Abstract: We present a time domain approach for the investigation of dispersion mechanisms of a medium in electromagnetic eld problems. Maxwell's equations coupled with a generalized electric polarization model are considered. The polarization is given in terms of a convolu-tion of the electric eld with an impulse response function. Existence, uniqueness and continuous dependence of solutions on data are presented for a one-dimensional dispersive medium case. Estimation of electromagnetic properties of media is demonstrated via numerical examples. Parameters representing the electromagnetic property of a medium may include the static permittivity, relaxation time, natural frequency, static conductivity, etc. depending on the polarization model chosen. 1 Model Formulation Microwave images of tissue structures and soils play very important roles in many areas, including clinical and environmental medicine. These microwave images are useful in detection=enhanced treatment of abnormality of human organs and tissue, and detection= remediation of underground toxic wastes. The electromagnetic properties of a medium are generally characterized by its electric and magnetic polarization mechanisms and its static conductivity. Here we focus on the development of partial diier-ential equation (Maxwell's equations) based identiication techniques for

6 citations

Book ChapterDOI
TL;DR: In this article, the authors consider a class of dielectric media with instantaneous conductivity and nonlocal in time (hysteretic) polarization laws and formulate such systems in an operator-theoretic framework and show that, under certain conditions on the response function, the resulting systems generate Co semigroups.
Abstract: : We consider Maxwell systems with instantaneous conductivity and nonlocal in time (hysteretic) polarization laws which are characteristic of dispersive dielectric media. We formulate such systems in an operator theoretic framework and show that, under certain conditions on the dielectric response function, the resulting systems generate Co semigroups. It is shown that multiple Debye polarization models are included in those for which a semigroup formulation is possible.

3 citations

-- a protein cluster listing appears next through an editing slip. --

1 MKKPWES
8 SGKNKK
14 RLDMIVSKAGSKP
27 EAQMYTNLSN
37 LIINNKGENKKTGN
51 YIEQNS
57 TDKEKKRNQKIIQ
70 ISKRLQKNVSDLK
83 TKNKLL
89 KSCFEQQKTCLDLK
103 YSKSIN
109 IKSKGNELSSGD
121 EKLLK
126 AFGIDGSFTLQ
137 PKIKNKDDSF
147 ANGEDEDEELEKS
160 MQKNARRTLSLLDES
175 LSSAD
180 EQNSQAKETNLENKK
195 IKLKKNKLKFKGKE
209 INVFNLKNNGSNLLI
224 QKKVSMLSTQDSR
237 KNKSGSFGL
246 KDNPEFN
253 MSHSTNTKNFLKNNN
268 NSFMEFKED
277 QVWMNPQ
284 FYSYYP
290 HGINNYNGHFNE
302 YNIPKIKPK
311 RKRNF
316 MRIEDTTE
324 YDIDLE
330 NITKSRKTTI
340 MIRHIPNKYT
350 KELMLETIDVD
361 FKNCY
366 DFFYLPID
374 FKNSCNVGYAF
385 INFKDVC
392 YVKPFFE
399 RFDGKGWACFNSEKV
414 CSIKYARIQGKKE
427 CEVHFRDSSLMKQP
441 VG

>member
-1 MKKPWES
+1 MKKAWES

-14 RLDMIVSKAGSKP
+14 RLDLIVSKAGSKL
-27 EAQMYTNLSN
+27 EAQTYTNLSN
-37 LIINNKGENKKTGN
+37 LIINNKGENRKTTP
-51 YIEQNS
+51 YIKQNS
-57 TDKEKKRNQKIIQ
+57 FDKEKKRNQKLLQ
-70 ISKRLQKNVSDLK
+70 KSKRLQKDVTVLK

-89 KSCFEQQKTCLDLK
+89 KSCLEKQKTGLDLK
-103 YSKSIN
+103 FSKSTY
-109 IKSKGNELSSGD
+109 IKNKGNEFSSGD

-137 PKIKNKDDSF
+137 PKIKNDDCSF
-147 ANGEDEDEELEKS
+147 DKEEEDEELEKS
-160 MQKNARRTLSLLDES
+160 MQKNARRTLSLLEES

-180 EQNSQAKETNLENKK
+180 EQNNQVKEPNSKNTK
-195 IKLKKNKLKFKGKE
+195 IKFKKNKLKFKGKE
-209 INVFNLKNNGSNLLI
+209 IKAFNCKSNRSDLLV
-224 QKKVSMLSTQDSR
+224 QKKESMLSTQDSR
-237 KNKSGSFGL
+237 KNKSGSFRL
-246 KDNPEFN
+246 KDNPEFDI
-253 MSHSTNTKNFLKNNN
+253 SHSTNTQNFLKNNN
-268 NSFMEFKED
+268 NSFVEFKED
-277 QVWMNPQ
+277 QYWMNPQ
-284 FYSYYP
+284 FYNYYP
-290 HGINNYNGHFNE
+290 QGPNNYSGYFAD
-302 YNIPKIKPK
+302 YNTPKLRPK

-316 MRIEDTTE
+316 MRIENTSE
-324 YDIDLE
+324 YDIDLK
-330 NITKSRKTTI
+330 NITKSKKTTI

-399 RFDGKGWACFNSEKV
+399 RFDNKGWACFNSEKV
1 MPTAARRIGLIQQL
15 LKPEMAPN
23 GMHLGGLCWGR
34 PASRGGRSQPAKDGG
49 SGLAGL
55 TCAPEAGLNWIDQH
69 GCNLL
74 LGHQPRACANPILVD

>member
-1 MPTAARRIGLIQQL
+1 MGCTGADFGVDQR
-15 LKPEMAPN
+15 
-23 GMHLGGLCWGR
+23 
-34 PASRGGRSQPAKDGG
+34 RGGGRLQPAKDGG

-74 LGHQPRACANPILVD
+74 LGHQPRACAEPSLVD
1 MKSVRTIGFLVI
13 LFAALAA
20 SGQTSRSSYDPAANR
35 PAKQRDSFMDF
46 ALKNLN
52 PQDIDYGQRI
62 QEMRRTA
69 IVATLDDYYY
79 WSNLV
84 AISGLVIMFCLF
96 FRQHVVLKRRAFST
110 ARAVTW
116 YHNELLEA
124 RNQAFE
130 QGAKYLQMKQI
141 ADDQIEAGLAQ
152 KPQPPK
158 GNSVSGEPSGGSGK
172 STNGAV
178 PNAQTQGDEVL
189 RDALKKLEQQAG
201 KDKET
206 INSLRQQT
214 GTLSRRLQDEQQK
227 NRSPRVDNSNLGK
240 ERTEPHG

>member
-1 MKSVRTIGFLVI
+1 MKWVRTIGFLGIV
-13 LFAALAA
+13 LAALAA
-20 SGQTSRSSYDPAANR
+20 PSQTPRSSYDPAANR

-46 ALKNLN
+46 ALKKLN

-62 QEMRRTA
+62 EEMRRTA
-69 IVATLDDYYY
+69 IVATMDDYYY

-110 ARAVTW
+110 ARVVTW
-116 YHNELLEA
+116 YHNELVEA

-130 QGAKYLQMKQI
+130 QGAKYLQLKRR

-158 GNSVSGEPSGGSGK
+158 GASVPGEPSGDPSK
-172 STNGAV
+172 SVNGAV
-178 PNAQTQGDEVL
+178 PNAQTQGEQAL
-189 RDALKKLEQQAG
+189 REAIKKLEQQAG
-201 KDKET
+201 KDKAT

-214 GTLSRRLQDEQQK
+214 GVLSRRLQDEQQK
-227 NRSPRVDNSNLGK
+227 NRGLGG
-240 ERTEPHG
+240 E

14 Apr 2006
TL;DR: In this article, a mixed finite element method for the time domain discretization of the perfectly matched layer model (UPML) is presented and compared with the finite difference time domain method.
Abstract: : We consider the anisotropic uniaxial formulation of the perfectly matched layer model (UPML). We prove the decay of different energies for the UPML, under certain assumptions, to demonstrate the well-posedness of this formulation. We present and analyze a mixed finite element method for the time domain discretization of UPML to simulate wave propagation in unbounded domains in two dimensions. On rectangles the spatial discretization uses bilinear finite elements for the electric field and the lowest order Raviart-Thomas divergence conforming elements for the magnetic field. We use a centered finite difference method for the time discretization. We compare the finite element technique presented to the finite difference time domain method (FDTD) via a stability, dispersion, phase error and numerical reflection coefficient analysis. We derive the reflection coefficient for the case of a semi-infinite layer to show consistency between the numerical and continuous models, and in the case of a finite PML to study the effects of terminating the absorbing layer. Finally, we demonstrate the effectiveness of the mixed finite element scheme by numerical examples and provide comparisons with the split field PML discretized by FDTD method. In conclusion, we observe that the mixed finite element scheme for the PML model has absorbing properties that are comparable to the FDTD method.